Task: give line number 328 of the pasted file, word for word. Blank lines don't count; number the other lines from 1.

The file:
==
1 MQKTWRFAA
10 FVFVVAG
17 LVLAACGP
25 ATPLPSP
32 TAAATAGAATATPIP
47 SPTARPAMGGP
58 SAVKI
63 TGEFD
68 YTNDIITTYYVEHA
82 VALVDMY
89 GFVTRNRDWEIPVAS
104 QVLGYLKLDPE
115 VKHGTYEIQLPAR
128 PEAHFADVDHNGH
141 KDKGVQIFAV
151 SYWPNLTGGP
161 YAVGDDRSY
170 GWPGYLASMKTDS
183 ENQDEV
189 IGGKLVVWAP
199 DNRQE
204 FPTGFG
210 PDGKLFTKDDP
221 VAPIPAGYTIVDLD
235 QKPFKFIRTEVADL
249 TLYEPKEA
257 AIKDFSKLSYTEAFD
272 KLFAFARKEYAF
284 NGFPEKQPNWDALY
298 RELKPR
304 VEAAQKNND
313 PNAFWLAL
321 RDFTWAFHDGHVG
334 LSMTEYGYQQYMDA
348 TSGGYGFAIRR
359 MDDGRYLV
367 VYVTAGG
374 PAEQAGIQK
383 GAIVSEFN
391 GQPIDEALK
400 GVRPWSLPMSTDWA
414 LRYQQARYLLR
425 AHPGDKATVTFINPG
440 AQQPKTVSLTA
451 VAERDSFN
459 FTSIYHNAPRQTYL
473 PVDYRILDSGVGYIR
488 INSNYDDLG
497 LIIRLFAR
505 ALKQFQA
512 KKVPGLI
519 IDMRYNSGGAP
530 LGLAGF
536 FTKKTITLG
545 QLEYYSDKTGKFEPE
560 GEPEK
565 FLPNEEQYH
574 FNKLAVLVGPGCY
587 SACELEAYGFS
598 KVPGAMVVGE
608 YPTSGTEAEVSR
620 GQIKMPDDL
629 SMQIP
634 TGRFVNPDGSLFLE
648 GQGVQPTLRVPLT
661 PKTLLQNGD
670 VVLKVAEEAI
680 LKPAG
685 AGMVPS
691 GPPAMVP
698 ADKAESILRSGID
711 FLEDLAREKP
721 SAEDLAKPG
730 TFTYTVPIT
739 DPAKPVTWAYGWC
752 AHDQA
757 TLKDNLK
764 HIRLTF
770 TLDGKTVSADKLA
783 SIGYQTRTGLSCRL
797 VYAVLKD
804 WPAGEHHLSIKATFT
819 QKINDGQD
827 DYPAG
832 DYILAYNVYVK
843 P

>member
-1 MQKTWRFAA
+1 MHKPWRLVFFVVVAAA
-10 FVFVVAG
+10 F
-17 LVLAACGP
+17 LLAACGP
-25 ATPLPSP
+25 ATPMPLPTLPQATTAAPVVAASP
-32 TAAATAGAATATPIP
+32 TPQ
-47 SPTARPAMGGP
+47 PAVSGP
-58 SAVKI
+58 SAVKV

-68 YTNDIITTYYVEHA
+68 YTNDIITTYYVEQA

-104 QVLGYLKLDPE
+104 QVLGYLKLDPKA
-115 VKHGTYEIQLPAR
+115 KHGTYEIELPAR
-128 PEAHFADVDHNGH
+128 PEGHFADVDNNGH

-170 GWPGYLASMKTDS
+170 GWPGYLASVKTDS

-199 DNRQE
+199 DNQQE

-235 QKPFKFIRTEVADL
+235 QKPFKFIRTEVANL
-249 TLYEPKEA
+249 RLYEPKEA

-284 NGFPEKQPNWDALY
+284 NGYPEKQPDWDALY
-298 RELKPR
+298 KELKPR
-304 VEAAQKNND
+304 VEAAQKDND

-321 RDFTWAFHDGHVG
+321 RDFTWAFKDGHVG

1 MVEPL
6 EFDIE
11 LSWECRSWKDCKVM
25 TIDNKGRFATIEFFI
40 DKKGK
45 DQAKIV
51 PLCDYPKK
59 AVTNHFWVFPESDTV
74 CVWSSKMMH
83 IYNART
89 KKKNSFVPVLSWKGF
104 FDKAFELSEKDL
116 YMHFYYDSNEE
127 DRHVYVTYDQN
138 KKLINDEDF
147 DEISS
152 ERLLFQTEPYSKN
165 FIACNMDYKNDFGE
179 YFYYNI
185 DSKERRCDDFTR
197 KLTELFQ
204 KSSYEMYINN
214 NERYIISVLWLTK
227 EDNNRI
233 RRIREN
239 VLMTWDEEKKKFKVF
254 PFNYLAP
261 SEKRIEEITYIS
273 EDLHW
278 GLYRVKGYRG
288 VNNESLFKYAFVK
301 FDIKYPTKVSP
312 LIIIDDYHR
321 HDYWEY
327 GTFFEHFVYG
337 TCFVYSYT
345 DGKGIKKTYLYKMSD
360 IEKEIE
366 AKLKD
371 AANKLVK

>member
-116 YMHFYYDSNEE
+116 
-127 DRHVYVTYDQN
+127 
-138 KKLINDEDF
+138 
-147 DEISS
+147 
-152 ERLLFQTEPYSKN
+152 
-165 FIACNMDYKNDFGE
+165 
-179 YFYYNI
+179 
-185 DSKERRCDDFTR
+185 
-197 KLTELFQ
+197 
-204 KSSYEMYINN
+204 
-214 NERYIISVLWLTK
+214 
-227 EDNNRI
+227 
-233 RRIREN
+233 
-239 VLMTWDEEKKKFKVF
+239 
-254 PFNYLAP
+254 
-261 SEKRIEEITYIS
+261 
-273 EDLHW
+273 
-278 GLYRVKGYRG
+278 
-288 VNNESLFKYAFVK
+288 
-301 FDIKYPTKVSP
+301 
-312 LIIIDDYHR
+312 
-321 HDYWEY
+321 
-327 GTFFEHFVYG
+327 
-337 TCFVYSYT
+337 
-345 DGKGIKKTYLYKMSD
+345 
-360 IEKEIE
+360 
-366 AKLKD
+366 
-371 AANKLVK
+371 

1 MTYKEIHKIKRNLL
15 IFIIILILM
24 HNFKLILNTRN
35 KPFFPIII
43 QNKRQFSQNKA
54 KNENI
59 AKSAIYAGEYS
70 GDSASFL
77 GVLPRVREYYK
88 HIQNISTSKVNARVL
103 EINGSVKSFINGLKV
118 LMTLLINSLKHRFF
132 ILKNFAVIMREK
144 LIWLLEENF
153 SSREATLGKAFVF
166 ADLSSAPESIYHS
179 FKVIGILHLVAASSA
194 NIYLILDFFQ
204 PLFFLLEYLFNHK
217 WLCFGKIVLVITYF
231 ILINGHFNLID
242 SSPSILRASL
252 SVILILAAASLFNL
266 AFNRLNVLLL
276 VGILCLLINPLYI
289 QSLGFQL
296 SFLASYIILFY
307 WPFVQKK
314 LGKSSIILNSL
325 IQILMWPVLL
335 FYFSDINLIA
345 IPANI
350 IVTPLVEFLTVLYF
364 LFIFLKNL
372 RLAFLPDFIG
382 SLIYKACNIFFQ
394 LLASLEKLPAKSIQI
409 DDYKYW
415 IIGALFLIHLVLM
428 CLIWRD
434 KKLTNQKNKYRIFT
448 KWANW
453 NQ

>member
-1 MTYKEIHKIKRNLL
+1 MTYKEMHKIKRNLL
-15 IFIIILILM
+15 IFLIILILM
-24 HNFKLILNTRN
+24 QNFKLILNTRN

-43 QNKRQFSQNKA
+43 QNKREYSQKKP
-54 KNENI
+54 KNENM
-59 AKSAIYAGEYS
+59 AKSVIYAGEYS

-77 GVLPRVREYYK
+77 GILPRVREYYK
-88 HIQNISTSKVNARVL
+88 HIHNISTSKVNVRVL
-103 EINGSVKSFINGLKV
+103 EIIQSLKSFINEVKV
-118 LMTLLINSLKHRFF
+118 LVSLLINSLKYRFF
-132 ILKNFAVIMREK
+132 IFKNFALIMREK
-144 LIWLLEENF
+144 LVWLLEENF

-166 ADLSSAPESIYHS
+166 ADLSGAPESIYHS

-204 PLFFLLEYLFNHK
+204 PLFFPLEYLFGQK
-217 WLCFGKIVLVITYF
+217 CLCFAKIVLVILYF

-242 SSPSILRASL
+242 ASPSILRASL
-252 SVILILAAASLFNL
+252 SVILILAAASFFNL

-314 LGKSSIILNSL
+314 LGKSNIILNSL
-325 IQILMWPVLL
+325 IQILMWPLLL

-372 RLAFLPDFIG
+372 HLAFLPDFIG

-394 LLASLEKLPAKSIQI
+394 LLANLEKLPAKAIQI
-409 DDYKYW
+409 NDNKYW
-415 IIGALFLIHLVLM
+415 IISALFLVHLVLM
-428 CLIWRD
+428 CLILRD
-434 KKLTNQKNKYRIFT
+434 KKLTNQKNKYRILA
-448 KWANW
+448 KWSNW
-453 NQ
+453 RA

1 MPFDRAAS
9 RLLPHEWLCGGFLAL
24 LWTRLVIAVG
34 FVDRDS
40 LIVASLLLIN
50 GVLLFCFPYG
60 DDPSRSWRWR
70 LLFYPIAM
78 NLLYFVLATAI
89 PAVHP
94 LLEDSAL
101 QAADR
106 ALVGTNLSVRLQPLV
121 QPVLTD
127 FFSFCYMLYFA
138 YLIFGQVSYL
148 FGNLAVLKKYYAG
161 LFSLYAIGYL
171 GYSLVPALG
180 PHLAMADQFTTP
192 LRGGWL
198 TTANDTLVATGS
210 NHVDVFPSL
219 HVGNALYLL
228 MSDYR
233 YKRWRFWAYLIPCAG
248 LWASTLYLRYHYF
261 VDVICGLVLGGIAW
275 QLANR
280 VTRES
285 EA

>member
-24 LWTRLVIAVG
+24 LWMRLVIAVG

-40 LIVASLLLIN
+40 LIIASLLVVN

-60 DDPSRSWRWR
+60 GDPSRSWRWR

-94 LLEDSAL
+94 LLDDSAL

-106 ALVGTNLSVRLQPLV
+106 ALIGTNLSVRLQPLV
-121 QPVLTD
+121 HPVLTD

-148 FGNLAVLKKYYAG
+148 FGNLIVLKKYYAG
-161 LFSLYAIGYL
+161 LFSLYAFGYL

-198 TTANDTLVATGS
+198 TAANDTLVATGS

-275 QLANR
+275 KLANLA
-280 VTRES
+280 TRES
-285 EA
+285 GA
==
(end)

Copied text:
70 LLFYPIAM